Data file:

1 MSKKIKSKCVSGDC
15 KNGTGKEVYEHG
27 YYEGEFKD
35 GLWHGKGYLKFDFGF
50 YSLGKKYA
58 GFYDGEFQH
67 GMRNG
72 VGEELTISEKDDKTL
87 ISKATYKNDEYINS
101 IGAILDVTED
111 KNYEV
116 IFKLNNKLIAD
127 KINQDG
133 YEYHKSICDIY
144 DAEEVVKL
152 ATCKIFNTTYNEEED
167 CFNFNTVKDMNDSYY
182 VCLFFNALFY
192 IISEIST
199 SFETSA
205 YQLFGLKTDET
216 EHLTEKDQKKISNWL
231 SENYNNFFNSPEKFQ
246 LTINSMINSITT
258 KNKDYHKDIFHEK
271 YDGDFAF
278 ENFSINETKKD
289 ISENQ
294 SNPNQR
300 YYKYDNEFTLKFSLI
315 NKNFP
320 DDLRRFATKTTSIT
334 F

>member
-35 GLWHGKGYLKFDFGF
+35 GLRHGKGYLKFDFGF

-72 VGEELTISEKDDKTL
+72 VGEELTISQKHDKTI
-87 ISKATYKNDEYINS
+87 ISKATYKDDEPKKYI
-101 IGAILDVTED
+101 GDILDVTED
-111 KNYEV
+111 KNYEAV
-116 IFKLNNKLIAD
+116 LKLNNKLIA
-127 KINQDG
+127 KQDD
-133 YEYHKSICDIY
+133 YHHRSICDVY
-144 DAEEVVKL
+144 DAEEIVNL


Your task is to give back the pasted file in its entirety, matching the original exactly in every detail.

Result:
1 MSKKIKSKCVSGDC
15 KNGTGKEVYEHG
27 YYEGEFKD
35 GLWHGKGYLKFDFGF
50 YSLGKKYA
58 GFYDGEFQH
67 GMRNG
72 VGEELTISEKDDKTL
87 ISKATYKNDEYINS
101 IGAILDVTED
111 KNYEV
116 IFKLNNKLIAD
127 KINQDG
133 YEYHKSICDIY
144 DAEEVVKL
152 ATCKIFNTTYNEEED
167 CFNFNTVKDMNDSYY
182 VCLFFNALFY
192 IISEIST
199 SFETSA
205 YQLFGLKTDET
216 EHLTEKDQKKISNWL
231 SENYNNFFNSPEKFQ
246 LTINSMINSITT
258 KNKDYHKDIFHEK
271 YDGDFAF
278 ENFSINETKKD
289 ISENQ
294 SNPNQR
300 YYKYDNEFTLKFSLI
315 NKNFP
320 DDLRRFATKTTSIT
334 F

>member
-35 GLWHGKGYLKFDFGF
+35 GLRHGKGYLKFDFGF

-72 VGEELTISEKDDKTL
+72 VGEELTISQKHDKTI
-87 ISKATYKNDEYINS
+87 ISKATYKDDEPKKYI
-101 IGAILDVTED
+101 GDILDVTED
-111 KNYEV
+111 KNYEAV
-116 IFKLNNKLIAD
+116 LKLNNKLIA
-127 KINQDG
+127 KQDD
-133 YEYHKSICDIY
+133 YHHRSICDVY
-144 DAEEVVKL
+144 DAEEIVNL